Markets & Finance

Witching Hour


By Paul Cherney Friday is the Triple Witch, when the monthly stock and index option expirations coincide with the quarterly expiration of futures contracts. Quite often, there is huge volume at the open as the big money tries to influence the opening prices of individual equities because it is those opening prices which generqte the special settlement values of the indexes which are connected to futures contracts. After the first 20 to 35 minutes of trading the markets usually calm down and spend most of the day trading sideways.

The sentiment and pricing model which I have been referring to as predicting good chances for gains if the VIX (volatility index) can close below its 20-day exponential moving average became defunct, invalid, as of Thursday's close, because the VIX was unable to move below its 20 day exponential moving average while all three of the other conditions in the model were in place. Thursday's price action caused one of the other 3 conditions in the model to fault. This has rendered the model defunct.

After the selling we have seen over the past few weeks, there would be increased odds for a good short covering rally (maybe one day, sometimes as long as 3 to 5 days) if the VIX can close below its 10 day exponential moving average which finished Thursday's session near 28.22.

Even a short-covering rally might find only limited participation. The study of historical price performance for the second half of June (in years when the S&P 500 lost at least 5% from the end of March to the end of May) puts the historical odds (since 1970) at 4 in 5 (80%) that the S&P 500 will end the June quarter at levels lower than it closed the 10th trade day of the month. The 10th trade day of the month was June 14 when the S&P 500 closed at 1007.27. It is because of this study that I would tend to think that a short-covering rebound might only last one to one and a half trade days.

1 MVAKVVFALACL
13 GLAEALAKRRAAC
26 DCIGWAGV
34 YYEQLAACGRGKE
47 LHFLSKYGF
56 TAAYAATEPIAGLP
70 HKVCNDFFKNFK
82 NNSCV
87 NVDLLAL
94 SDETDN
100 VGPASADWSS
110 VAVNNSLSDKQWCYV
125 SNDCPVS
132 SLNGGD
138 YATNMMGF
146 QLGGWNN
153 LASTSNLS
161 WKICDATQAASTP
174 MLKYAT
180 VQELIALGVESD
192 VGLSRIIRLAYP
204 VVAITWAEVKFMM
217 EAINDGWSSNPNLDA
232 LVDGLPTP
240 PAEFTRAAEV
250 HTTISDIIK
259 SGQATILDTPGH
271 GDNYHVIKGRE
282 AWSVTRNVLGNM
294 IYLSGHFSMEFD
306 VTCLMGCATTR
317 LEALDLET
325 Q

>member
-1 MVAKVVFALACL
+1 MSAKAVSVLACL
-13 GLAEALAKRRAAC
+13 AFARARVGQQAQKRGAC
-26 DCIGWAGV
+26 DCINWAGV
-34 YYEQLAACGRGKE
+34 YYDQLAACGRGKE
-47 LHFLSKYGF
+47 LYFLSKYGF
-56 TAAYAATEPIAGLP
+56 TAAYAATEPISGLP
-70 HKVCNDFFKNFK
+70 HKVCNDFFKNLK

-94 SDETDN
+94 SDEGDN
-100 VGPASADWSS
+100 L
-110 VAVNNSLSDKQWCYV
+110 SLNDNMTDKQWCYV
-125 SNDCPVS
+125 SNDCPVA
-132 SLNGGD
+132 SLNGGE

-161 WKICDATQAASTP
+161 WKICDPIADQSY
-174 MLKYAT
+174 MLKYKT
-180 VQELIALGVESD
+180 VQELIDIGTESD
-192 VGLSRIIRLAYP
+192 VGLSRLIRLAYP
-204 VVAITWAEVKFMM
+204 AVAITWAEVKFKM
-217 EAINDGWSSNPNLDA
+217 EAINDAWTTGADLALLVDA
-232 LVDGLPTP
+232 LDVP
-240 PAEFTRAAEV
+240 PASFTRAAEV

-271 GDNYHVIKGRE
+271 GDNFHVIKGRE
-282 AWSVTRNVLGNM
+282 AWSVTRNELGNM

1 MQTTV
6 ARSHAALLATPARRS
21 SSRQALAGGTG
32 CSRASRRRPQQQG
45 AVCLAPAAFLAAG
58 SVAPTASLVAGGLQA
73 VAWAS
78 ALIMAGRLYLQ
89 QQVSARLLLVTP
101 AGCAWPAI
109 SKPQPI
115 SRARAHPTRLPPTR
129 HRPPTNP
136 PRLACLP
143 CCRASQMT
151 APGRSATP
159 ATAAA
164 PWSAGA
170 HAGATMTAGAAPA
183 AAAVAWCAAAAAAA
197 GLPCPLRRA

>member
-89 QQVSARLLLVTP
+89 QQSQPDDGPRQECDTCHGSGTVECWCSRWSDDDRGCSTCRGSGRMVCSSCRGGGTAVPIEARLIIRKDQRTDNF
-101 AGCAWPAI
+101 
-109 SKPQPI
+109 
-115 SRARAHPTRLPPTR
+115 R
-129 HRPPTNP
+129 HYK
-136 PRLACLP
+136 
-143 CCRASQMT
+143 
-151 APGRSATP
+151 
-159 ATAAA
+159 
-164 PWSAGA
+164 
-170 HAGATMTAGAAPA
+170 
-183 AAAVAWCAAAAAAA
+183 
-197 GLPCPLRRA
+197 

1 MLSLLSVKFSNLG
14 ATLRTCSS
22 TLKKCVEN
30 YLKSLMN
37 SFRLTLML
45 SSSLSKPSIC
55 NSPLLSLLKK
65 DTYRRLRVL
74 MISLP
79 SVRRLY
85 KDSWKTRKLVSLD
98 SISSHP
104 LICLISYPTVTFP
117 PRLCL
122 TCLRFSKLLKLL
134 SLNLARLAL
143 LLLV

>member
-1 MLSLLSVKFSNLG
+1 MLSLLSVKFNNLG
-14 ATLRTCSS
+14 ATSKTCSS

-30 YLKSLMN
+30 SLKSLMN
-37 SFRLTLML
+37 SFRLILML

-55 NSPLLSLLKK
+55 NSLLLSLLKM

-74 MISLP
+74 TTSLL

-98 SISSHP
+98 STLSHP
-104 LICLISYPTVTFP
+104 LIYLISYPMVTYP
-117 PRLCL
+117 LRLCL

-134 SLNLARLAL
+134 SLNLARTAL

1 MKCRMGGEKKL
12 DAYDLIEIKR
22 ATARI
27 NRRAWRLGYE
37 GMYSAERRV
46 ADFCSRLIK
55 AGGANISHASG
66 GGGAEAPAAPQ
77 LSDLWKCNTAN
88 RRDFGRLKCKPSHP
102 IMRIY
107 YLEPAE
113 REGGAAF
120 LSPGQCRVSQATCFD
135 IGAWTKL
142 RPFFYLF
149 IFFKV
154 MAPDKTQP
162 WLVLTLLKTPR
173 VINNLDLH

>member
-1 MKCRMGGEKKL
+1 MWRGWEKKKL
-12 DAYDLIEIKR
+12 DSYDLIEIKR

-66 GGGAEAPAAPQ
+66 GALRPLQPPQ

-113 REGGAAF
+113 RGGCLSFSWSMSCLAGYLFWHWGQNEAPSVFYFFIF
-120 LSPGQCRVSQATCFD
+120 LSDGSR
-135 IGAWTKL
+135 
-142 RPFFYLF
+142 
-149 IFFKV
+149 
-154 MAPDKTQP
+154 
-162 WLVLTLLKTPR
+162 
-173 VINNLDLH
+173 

I include this reminder from Tuesday's column because it remains important: In Monday's session, the NYSE's TRIN (an index combining both advance/decline and up-volume/down-volume indicators) at the end of the session was 0.35. Closes under 0.40 are not that common. The recent record of price performance for the S&P 500 in the wake of excessively low (under 0.40) TRIN readings has not been great. For those who have access to historical charts, here are the dates of the last 5 times the NYSE TRIN has finished the day below 0.40: May 8, 2002; Apr. 16, 2002; Dec. 5, 2001; May 16, 2001; and Mar. 16, 2000 (which led into the March top).

The Nasdaq has immediate resistance at 1474-1491, then 1519-1538.36, then 1554-1595 with a focus of resistance of 1560-1570. The next thick resistance (above 1595) is 1620-1654.

The S&P 500 has immediate resistance at 1010-1019, then 1025.93-1039.09. There is a focus of resistance at 1032-1037.80. There is thick price traffic at 1039-1047. The next resistance is 1065-1088.

Immediate Nasdaq support is 1481-1445 and then all of the price range from Sept 21, 2001. The Nasdaq has additional support at 1400-1200.

Immediate intraday support for the S&P 500 is 1003-981 and then the entire price range from Sept 21, 2001.

September 21, 2001 price ranges are:

S&P 500 intraday high 984.54, intraday low 944.75, close 965.80

Nasdaq intraday high 1454.04, intraday low 1387.06, close 1423.19 Cherney is chief market analyst for Standard & Poor's


We Almost Lost the Nasdaq
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